Tips and Tricks to Improve Gaming on a Mac

Alright, let’s say you’re stubborn or you’re stuck with a Mac for a couple of years and you just want to play games, I’d say that your experience won’t get much better, but there are some things you can try.

Running Windows on a Mac

Why Is Gaming So Bad on Mac: Tips and Tricks on How to Improve Gaming Performance!
A sight that’ll burn the eyes of die-hard Apple fans

First, you can try running Windows on your Mac. This is the easiest and most common solution for gamers on a Mac and there are two ways of doing this, through Bootcamp or by using virtual machine software like Parallels. I’ve tried both and in my opinion, Bootcamp is the way to go as it’s more stable and you’ll get better performance.

The only downside of Bootcamp is that you need to restart your computer every time you want to play a game or use Windows which can be a pain if you’re used to using a Mac which needs little to no troubleshooting, but it’s a small price to pay for a smidge of improvement in gaming performance.

What’s not a small price to pay is the hardware you might need. Yup, to run Bootcamp, you either have to make a Windows Partition on your existing hard drive. Or you might need to get an external HDD or SSD because let’s face it, most Macs especially the newer ones don’t have a lot of storage space and Apple doesn’t make it easy to swap drives.

Upgrading Everything You Can

imac ram port

This tip wouldn’t apply to everyone, and it certainly won’t apply to most of the latest Macs since those things have either proprietary or soldered components. But if you’re using a Unibody MacBook Pro (2008-2012), Retina MacBook Pro (2012-2015), MacBook Air (2008-2017), iMac (except for the latest iMac), and Mac Pros, then you can still upgrade a thing or two.

To improve gaming performance you can upgrade your HDD to a faster SSD and you can upgrade your RAM for ones that are either faster or has higher capacity, and that’s pretty much all you can do to most MacBooks.

As for iMacs and Mac Pros, you can do all the things I just said, but you might also have the option to swap the CPU and GPU for more powerful ones. And hopefully, you can make a setup that’s great for gaming.

Update to the Latest OS

I’m sure that there are a handful of people who don’t like updating their Mac’s OS, and for good reason. For some of you who are confused, Apple released iOS updates before which intentionally slowed down iPhones, and they could’ve done the same for Macs.

And the thing is as you update any device, that device does have the possibility to get slower, but if you want to get a better gaming experience, I recommend updating to the latest OS all the time. I know it sounds counter-intuitive, but if you don’t update for quite some time, the day might come that your OS is now too outdated to run a game. Besides, some MacOS updates will make even older model Macs a bit quicker now and then.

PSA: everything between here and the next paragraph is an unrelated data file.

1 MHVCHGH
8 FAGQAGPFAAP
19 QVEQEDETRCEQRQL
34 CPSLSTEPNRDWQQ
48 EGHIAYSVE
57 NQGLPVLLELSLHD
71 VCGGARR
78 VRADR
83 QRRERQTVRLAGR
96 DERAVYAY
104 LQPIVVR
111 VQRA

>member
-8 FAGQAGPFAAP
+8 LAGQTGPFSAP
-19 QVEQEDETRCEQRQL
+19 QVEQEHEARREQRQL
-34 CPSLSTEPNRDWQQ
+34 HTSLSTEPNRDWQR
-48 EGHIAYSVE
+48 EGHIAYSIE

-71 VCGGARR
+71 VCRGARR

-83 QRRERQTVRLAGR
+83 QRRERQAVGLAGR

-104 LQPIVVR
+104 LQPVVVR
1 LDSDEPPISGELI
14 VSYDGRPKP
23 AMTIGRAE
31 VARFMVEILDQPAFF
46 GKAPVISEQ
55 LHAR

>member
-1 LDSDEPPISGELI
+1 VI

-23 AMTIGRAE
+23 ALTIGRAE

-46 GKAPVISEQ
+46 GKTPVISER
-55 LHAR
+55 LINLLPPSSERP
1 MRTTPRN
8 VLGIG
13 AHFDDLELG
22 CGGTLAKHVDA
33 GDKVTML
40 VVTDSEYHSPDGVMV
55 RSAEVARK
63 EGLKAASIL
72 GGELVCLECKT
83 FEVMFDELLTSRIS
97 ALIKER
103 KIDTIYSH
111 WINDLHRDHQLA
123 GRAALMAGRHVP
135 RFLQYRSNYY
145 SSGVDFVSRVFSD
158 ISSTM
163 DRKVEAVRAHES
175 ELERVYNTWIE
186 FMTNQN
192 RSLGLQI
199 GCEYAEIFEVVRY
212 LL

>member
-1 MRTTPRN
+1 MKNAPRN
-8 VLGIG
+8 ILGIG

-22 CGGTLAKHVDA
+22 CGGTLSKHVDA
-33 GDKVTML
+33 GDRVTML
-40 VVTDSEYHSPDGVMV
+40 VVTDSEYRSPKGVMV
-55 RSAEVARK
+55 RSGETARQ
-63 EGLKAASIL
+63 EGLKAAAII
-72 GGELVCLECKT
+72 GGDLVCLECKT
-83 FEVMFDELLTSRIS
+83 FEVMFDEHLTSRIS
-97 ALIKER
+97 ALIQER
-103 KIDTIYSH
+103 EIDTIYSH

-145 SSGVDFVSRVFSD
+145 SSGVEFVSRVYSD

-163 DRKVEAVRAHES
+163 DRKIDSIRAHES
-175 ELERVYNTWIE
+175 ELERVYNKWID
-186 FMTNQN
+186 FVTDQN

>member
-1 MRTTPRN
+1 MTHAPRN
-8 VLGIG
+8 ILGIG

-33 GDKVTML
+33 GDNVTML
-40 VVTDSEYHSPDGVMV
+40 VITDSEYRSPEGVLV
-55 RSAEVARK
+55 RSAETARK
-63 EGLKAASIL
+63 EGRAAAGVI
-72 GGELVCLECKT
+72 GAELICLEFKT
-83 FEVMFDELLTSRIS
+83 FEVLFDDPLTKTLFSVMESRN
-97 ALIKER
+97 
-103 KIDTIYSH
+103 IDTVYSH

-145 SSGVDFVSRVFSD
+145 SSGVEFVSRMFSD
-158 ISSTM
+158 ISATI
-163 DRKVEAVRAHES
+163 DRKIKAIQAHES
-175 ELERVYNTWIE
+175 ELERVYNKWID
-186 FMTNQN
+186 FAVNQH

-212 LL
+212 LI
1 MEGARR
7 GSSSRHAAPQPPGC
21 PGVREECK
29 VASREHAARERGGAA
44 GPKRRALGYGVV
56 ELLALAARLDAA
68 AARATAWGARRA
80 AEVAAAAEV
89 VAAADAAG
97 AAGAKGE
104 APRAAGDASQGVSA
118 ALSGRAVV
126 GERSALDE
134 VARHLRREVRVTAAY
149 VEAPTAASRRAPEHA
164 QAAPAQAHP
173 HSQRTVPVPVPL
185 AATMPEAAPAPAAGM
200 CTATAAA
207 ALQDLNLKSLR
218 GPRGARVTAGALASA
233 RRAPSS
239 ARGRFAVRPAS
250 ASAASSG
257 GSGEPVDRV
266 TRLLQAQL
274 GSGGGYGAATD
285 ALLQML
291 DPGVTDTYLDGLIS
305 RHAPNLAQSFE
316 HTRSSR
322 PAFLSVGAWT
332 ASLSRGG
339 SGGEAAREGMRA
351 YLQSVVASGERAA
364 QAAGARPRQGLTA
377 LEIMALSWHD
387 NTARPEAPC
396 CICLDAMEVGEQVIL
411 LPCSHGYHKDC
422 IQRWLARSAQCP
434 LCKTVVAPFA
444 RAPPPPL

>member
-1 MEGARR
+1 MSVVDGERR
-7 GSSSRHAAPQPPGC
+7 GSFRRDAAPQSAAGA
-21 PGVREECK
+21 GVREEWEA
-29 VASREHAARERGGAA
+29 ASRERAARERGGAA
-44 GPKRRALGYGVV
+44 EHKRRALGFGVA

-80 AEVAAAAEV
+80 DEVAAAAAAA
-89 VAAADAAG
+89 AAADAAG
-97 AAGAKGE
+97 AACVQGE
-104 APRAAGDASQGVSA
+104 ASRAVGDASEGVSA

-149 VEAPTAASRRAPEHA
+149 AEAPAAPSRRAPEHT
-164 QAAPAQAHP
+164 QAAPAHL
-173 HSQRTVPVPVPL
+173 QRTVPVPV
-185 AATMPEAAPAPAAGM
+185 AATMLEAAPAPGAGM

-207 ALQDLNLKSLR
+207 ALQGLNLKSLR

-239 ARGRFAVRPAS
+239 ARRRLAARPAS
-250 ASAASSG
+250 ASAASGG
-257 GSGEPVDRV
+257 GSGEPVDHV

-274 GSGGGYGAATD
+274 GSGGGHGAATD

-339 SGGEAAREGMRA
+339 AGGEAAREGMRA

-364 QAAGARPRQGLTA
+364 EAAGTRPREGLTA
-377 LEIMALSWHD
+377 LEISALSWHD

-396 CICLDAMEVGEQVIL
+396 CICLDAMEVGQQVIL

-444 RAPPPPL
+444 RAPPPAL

Remote or Cloud Gaming

If all is lost, but you have a fast and high-bandwidth internet connection, then why not try remote or cloud gaming? But what’s the difference between the two?

Remote gaming is just you taking advantage of another PC you have, perhaps a better-specced Windows PC. To give you an idea, it’s like mirroring/controlling your computer from another computer. This method will require a more powerful PC, so why not just play on that, right? But it does come in handy in certain situations, like when you’re not at home while the only thing you have in your MacBook. You can then tap into your PC at home to play your favorite games.

But let’s say you don’t have another PC, to begin with, an option I’ll recommend is Cloud Gaming. What even is that? Cloud gaming is basically like Netflix or YouTube but with games. And the best thing about it? You don’t need a powerful device to run the app, you just need a good internet connection, it’ll run on iPhones, Androids, iPads, Windows, Macs, and even a Smart Fridge! Here it is if you don’t believe me:

And the same thing applies to Mac. There are several cloud services like Xbox Cloud and Stadia which works as a console, but there are also cloud services like NVIDIA’s GeForce Now, Shadow, and Vortex that will allow you to take advantage of your existing PC game libraries since you are essentially paying these services to have the games processed on a computer somewhere near you.

And yeah, if you want sheer gaming performance on your Mac, cloud gaming might be the best thing for you. If you want to know more about cloud gaming, you can read the article I made about it here.


Despite these tips and tricks, gaming on a Mac will never be as good as gaming on a PC. If you’re serious about gaming, you should consider investing in a Windows computer instead (take it from me, a Mac user). With that said, if you’re set on gaming on your Mac, following these tips and tricks should help a bit, especially the cloud gaming bit.

Did you find this blog post helpful? Do you have some ideas on how to improve gaming on Macs? Let us know in the comments below! Thanks for reading!